There are prospects that the Malawi Parliament might look into the issue raised in a petition by two citizens Kawerama Sonjo and Eisenhower Mkaka that the Members consider urgently amending Section 57(2) of the Employment as they feared that recent Supreme Court of Appeals ruling invalidating the legality of Article 14 of the ILO Convention 158 which the Malawi Government ratified in October 1986 as part of our laws as stipulated on Section 211 (1) of the Constitution might have a sigh of relief if news that the Malawi Parliament will treat the matter with urgency, is anything to go by.
Sources privy to the matter revealed that the Petition will be on notice and order paper as early as next week meaning parliament has seen the urgency and they want amendment as quickly as possible,” disclosed a source privy to the matter.
In the said ruling the Supreme Court of Malawi argued that it is an Act of Parliament that provides otherwise than the ratified Convention provides in respect of terminations of employment based on operational requirements of the undertaking in that by section 57(2) it has clearly left out the need for an employer to accord its employees the right to be heard in such instance.
The Court further argued that ILO Convention 158 lost its status as part of the Malawi Law when Parliament by Act No. 6 of 2000 decided to take some of its aspects on board the new employment law while leaving out parts including Articles 13 and 14 of the ILO Convention 158.
But Sonjo and Mkaka observe that the ruling will have an adverse, recurrent and pervasive effects on all employees in Malawi in that employees will be retrenched anyhow and without being consulted, citing operation requirement necessitating the same since the law, since the judgment does not expressly include this.
PEN International has joined 'The Free Syrian Voices Coalition' to support the ‘Heart in Our Hands’ campaign, which is in support of Syrian human rights defenders and calling for the release of the peaceful Syrian activists, held by the Syrian government and armed groups.
PEN/Malawi President Alfred Msadala has disclosed that the PEN International is also asking the global community to join in the campaign whose timing over the Valentine’s Day weekend and through February 17, 2015, marks the 3rd anniversary, on February 16, of the arrest and detention of Mazen Darwish, director of the Syrian Center for Media and Freedom of Expression, and two staff members, Hussein Ghrer and Hani Zaitani.
On February 16, 2012, 14 human rights defenders were arrested at the organization’s offices in Damascus. The security officers closed the office and blindfolded the human rights defenders, then took them to an undisclosed location and while others were subsequently released, Darwish, Ghrer and Zaitani remain behind bars, charged with “promoting terrorist activity.” The Terrorism Court, which is handling the case, has repeatedly postponed the trial. The United Nations Working Group on Arbitrary Detention concluded in November 2013 that the three men’s deprivation of liberty was arbitrary.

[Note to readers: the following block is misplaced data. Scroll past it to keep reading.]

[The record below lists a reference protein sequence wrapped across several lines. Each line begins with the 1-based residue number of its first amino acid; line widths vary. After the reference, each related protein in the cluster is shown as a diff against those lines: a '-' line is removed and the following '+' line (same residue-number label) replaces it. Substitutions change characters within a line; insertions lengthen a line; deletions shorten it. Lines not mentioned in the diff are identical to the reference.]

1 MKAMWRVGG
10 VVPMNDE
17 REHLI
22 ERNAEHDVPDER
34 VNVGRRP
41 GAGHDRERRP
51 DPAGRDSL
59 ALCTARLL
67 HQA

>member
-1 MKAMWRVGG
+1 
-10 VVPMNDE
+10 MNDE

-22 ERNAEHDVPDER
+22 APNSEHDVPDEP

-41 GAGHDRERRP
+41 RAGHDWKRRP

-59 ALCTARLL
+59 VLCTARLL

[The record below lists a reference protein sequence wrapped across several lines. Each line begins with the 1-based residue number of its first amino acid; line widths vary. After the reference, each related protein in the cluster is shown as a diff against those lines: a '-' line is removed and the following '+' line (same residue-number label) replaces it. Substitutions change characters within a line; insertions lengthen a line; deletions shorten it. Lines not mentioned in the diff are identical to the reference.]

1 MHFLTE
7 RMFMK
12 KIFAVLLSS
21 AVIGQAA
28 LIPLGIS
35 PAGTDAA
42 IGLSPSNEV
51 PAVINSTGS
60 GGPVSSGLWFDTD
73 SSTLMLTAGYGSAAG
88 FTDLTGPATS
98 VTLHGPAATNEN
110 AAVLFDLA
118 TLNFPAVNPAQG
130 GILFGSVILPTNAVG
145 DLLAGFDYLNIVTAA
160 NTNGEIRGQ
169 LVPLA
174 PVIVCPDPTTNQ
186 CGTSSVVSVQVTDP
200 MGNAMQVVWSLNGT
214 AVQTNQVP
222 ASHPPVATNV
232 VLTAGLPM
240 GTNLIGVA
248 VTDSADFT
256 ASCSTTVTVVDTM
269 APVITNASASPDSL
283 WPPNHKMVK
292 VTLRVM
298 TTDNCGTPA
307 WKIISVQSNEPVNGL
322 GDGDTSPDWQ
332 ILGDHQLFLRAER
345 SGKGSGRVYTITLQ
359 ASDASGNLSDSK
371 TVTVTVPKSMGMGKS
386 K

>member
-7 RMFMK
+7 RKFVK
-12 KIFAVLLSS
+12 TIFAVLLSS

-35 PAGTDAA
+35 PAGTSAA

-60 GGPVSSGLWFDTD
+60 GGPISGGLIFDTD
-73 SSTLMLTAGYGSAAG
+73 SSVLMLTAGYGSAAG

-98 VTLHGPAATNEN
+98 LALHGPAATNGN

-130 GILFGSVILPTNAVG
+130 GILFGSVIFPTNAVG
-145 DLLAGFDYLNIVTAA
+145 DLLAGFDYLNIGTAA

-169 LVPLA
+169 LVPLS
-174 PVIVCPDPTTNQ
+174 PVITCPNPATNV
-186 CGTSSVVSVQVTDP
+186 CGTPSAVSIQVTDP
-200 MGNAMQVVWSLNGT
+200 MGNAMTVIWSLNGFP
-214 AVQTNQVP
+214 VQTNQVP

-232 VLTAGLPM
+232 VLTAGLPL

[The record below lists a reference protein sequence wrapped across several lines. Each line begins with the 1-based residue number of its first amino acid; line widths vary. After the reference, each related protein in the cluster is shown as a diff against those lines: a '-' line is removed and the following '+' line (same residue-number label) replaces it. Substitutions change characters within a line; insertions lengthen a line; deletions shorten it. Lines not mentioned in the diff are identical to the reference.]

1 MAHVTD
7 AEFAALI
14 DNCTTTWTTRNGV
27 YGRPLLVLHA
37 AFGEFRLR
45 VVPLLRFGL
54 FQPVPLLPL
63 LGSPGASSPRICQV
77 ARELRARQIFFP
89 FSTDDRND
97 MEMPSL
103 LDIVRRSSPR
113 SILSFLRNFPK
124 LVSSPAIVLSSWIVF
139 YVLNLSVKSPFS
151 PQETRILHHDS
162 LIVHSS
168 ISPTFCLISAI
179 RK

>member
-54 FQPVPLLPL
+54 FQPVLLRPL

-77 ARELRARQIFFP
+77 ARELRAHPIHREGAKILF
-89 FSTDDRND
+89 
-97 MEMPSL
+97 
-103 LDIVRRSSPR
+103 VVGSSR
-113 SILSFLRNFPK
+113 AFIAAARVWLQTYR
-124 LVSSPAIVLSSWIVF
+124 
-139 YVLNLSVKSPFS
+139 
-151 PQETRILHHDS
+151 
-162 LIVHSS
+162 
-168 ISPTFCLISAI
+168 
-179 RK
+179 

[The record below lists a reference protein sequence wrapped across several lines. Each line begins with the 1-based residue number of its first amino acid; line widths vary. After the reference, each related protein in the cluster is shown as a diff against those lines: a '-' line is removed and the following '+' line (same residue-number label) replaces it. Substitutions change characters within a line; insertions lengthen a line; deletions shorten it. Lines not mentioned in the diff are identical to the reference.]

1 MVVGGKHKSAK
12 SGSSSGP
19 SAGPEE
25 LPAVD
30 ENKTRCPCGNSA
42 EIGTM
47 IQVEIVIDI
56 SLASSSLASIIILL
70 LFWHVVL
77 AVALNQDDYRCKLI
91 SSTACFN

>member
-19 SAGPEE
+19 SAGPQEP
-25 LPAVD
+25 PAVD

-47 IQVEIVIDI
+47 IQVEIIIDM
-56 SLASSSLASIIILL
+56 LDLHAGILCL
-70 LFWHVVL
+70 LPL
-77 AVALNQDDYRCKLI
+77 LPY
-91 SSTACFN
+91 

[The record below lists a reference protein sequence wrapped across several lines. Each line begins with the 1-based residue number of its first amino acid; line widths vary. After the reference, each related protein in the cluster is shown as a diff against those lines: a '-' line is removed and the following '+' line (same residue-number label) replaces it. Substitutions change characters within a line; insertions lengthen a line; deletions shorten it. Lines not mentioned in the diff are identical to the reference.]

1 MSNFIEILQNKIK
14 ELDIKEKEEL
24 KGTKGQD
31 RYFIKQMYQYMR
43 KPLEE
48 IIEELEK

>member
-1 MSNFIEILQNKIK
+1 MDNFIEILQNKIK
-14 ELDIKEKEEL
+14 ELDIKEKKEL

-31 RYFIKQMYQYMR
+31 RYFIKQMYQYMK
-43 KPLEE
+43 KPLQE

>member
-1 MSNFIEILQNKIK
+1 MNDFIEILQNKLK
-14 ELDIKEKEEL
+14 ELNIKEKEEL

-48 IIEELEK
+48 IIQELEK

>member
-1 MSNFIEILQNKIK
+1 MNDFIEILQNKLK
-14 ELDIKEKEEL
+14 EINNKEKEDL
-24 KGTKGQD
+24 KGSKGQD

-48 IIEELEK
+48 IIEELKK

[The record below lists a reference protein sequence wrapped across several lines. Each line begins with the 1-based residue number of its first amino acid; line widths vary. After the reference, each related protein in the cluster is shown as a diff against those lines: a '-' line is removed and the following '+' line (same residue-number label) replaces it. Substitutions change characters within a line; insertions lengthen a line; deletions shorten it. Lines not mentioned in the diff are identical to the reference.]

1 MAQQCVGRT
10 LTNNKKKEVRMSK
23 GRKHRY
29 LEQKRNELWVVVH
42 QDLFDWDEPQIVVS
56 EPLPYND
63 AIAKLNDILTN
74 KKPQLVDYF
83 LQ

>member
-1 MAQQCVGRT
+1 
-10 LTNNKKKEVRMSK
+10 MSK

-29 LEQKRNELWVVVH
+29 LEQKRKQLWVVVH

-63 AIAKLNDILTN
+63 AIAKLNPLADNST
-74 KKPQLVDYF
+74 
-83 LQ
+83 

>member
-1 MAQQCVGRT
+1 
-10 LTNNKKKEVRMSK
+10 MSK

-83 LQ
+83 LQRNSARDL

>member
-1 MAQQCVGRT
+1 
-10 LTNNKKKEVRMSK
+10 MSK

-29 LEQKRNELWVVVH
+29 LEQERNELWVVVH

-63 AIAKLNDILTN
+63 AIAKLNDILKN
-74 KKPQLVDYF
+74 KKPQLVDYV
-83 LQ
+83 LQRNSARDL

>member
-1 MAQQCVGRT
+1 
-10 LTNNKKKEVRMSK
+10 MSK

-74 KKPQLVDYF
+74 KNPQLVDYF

“They remain in Syrian government jails solely for their human rights work, along with hundreds of other human rights, media, legal and humanitarian workers detained since the peaceful protest movement in Syria started in 2011, and in support of Syrian human rights defenders,” reads in part a statement from PEN International, made available by Msadala.
Msadala further disclosed that the PEN International has said that during the campaign, using social media, supporters are asked to post and share pictures of themselves holding signs featuring hearts and messages or making shapes of hearts with their hands in solidarity with the imprisoned Syrians.
According to PEN International the intention is to pressure key actors on Syria, particularly Russia and Iran, to use their influence for the release of the peaceful activists.
And in a separate statement by Yara Badr, Mazen Darwish’s wife and the current director of the organization says more than the personal, it is Syria that this is the biggest loss, observing that what Mazen and others who suffer the same fate were trying to do was to make real change in Syria through nonviolent means, recognizing the dignity of all.
‘It is now three years since my husband, Mazen, and our dear friends and colleagues Hani and Hussein were taken from us and locked away in the Syrian regime’s prisons. By locking away these people, the regime has ensured that the only space available in Syria is for brutality, violence and inhumanity on a large scale. Not only do I need Mazen free, Syria and the Syrian people need all our heroes in prison freed immediately, for the sake of our future,” reads in part the statement by Badr.
UN Security Council Resolution 2139 of February 22, 2014 strongly condemns the arbitrary detention and torture of civilians in Syria, as well as the kidnappings, abductions, and forced disappearances. The resolution demands the immediate end of these practices and the release of all arbitrarily detained people, starting with women and children, as well as sick, wounded, and elderly people, and including UN personnel and journalists. Syria has not complied, and there has been no follow-up from the Security Council.
The Free Syrian Voices coalition was formed in March 2014 to coordinate the work and advocacy of international human rights organizations in supporting Syrian human rights defenders and activists.